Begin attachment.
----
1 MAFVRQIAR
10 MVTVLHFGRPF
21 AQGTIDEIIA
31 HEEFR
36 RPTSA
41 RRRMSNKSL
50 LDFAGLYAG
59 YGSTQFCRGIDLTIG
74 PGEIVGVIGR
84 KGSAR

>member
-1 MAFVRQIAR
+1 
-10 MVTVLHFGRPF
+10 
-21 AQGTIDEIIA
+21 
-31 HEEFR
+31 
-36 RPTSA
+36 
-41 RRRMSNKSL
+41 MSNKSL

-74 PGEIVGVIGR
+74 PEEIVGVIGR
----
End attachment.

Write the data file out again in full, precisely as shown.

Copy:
1 MAFVRQIAR
10 MVTVLHFGRPF
21 AQGTIDEIIA
31 HEEFR
36 RPTSA
41 RRRMSNKSL
50 LDFAGLYAG
59 YGSTQFCRGIDLTIG
74 PGEIVGVIGR
84 KGSAR

>member
-1 MAFVRQIAR
+1 
-10 MVTVLHFGRPF
+10 
-21 AQGTIDEIIA
+21 
-31 HEEFR
+31 
-36 RPTSA
+36 
-41 RRRMSNKSL
+41 MSNKSL

-74 PGEIVGVIGR
+74 PEEIVGVIGR